Lab-grown Diamonds vs. Natural Ones: Which One Should You Choose?

Lab-grown diamonds are consistently growing in popularity throughout the world. Between 2021 and 2022, the number of engagement rings that were sold with a lab-grown diamond increased by more than 50% and analysts expect these numbers to continue climbing.

Lab grown vs. natural diamonds

Lab-grown diamonds attract a lot of attention for two reasons:

  1. They are generally less expensive than natural diamonds.
  2. They are marketed as more environmentally friendly than natural diamonds.

Diamonds created in a lab are also beautiful. They produce sparkles and brilliance just like natural diamonds do. In fact, lab-grown diamonds are practically identical to natural diamonds. The only difference between them is the way that they are created.

Natural diamonds and lab-grown diamonds each go through a complex creation process that has an impact on the environment, as well as the countries where they are produced. Both types of diamonds end up with unique pro’s and con’s to offer their buyers. This article will help you understand the different aspects of natural and lab-grown diamonds so that you can choose which one you prefer for your story.

What is a natural diamond?

A natural diamond is essentially crystalized carbon. Carbon exists everywhere from the farthest reaches of outer space to the deep crevices in the ocean floor and even kilometres beneath our feet in the earth’s mantle.

What is a natural diamond?

Carbon needs to undergo intense heat and pressure for it to crystalize. The temperatures in the earth’s mantle range from 1,000 to over 3,000o C, and its pressure is more than 137,000 times greater than the pressure that we feel on the surface of the earth. This makes the mantle the only place with enough heat and pressure to crystalize carbon and form natural diamonds. 

Natural diamonds grow slowly. It can take 1 to 3 billion years for a diamond to grow large enough to be used in an engagement ring. 

Diamonds are extremely tough. They rank as the hardest mineral on the Mohs scale and can easily scratch the surface of steel. Diamonds have to be tough to endure the volcanic activity and abrasive movements of the earth’s tectonic plates that moves them from the mantle up to the earth’s crust where they can be mined.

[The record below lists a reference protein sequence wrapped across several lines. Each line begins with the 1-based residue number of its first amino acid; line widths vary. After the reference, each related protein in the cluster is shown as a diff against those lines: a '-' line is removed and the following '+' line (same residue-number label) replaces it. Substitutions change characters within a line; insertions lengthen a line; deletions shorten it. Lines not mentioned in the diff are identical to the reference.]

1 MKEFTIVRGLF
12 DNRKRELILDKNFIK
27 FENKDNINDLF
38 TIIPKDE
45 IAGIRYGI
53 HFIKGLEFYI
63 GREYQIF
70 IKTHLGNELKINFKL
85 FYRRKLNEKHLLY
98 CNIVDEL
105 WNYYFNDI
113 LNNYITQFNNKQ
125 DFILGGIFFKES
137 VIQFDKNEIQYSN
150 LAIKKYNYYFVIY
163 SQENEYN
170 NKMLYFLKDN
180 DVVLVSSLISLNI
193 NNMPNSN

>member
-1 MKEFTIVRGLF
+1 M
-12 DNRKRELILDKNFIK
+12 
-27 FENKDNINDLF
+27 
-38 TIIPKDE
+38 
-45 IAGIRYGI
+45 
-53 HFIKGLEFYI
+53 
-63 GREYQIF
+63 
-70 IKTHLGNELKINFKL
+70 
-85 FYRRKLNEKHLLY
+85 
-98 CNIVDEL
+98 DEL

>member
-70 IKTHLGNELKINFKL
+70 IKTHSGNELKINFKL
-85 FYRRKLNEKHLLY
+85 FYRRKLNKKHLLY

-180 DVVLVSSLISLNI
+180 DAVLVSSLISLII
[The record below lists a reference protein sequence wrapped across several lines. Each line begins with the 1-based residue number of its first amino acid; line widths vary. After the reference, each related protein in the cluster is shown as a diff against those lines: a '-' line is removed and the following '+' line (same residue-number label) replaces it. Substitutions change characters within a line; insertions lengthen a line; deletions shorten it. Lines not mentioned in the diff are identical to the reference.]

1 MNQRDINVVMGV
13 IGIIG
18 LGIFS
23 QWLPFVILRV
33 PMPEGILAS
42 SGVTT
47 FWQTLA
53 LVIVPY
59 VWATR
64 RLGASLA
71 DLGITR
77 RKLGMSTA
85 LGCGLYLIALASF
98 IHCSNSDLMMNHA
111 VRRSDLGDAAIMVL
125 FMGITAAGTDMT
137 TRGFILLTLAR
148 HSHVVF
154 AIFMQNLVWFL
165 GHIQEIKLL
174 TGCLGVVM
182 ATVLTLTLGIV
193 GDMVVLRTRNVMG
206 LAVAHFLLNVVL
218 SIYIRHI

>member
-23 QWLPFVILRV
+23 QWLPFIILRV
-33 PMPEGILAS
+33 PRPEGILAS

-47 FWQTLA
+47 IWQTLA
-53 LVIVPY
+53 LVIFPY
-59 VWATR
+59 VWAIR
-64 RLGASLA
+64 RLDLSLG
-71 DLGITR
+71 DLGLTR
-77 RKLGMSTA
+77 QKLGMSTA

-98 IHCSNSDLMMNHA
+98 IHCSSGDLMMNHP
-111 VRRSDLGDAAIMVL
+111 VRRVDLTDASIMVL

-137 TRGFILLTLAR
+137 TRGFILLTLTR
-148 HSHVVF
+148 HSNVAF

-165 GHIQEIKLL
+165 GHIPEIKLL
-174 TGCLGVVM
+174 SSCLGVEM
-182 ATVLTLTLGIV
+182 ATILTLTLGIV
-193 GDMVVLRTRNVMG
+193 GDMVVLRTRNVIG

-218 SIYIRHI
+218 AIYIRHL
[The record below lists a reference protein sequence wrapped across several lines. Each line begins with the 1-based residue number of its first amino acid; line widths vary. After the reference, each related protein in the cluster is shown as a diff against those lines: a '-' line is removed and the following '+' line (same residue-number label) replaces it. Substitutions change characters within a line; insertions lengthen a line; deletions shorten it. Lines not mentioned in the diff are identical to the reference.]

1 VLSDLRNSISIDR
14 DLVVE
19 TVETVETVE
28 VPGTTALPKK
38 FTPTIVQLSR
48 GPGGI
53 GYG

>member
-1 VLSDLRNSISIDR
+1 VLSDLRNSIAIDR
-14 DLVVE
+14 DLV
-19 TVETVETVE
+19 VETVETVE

Natural diamond volcanic formation

Since natural diamonds form over a long period of time and endure many different conditions during their formation, most natural diamonds have major flaws. Only about 30% of natural diamonds are considered gem-quality and can be used in jewellery. This means that the number of natural diamonds available for use in engagement rings is limited and each one is considered a rarity.

What is a lab-grown diamond? 

A lab-grown diamond is a diamond that is grown in the carefully controlled environment of a laboratory.

Lab-grown diamonds are anatomically identical to natural diamonds. They are made of crystalized carbon just like natural diamonds, and they look and feel the same as their natural counterparts. 

How are lab-grown diamonds made?

1. The high pressure/high temperature process (HPHT) -  The HPHT process for making diamonds has been used since the 1950’s. In this method, technicians fill a capsule with pure carbon and a metal flux.

They also add a tiny piece of diamond, referred to as a “seed” to the capsule. This diamond seed provides the surface on which the new diamond will grow. 

Once the capsule has been filled and sealed, it is put into a powerful press and heated. The carbon in the capsule gradually melts and then crystalizes around the seed. 

How are lab-grown diamonds made?

The new diamond can take a number of hours or a few weeks to finish growing depending on the size and quality of the diamond that is being made.
HPHT diamonds can be used in jewellery, but the majority of them are used for industrial purposes.

    2. The chemical vapor deposition process (CVD) – The CVD process began to be used for growing diamonds in the 1980’s.

    The CVD process involves putting a diamond seed in a special chamber and then pumping the chamber full of a carbon-rich gas. The chamber is then heated and an electrical discharge or microwave energy is used to separate the carbon atoms from the gas. As the carbon atoms leave the gas, they gather on the diamond seed. 

    Lab-grown diamond CVD process

    Some of the carbon on the seed crystalizes, but not all of it does. The carbon that does not crystalize usually takes the form of black graphite. To prevent the graphite from marring the new diamond, technicians stop the CVD process every few days and polish the new diamond to remove the graphite.

    Dozens of diamonds can be grown at one time in each CVD chamber. These diamonds can be made to have different qualities, but the majority of CVD diamonds are made to be gem-quality and are used for jewellery.

      The majority of lab-grown diamonds have a slight yellow or brown colour and must undergo special heat treatments to fade the undesirable colours. 

      Most of these diamonds are given heat treatments until they become colourless, but a small percentage are given fancy colours. Technicians modify the heat treatments and the lab-grown diamonds gradually take on beautiful shades of colour and become fancy red, pink, green, blue or purple diamonds. 

      Are lab-grown diamonds as “real” as natural ones?